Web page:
can also register by calling 405-478-2250, ext. 280. Past Influences (March 7) • Should Ranchers Study History? by Jay O’Brien, rancher • The Culture of Water Law in the American West by Donald J. Pisani, Merrick chair of western American history, emeritus, University of Oklahoma • Dust Bowl and Beyond – A Lesson for the Future from Past Hard Times by Timothy Egan, author Current Trends (March 14) • The Challenge of Changing Climate: From the Cowboy to Today by Evelyn Browning-Garriss, climatologist • A Look at the Economics of Drought – Challenges for the Agriculture Industry and Affected Communities by M. Ray Perryman, Ph.D. economist • Drought and Rangeland Stewardship by Patrick E. Reece, Ph.D. range scientist, Prairie & Montane Enterprises Future Demands & Solutions – Part 1 (March 21) • The Oklahoma Mesonet: A Stateof-the-Art Network for Weather and Soil Monitoring, Ronald Elliott, Ph.D, registered professional engineer, Environment and Natural Resources, Emeritus, Oklahoma State University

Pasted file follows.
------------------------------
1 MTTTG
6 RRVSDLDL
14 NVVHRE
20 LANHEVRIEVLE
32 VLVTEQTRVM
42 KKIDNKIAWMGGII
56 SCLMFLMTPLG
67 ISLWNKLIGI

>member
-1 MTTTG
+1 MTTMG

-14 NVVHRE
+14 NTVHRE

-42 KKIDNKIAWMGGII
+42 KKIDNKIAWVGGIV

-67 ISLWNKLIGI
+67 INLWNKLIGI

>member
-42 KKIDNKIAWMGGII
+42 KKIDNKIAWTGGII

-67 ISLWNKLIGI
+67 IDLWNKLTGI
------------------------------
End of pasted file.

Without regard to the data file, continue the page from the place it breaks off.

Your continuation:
• America’s Water Crisis and What To Do About It by Robert Glennon, author and water resource expert • What is the Future of Rangelands? Natural Resources and What Can Be Done to Restore Them by Allan Savory, president & co-founder, Savory Institute Future Demands & Solutions – Part 2 (March 28) • How can you love the land and still use it? Chet Vogt, rancher, silversmith • Innovative Solutions for a Dry Future by J.D. Strong, Oklahoma Water Resources Board, executive director • The Farm Grandpa Gave Me by Seth Pratt, emerging leader and former western region vice president of the National FFA Organization The program is made possible by a grant provided by the Coca-Cola Company (NYSE: KO), through a partnership with Great Plains Coca-Cola Bottling Company in Oklahoma City, and the Coca-Cola Foundation has granted $100,000 to the National Cowboy & Western Heritage Museum in honor of the Browne Family.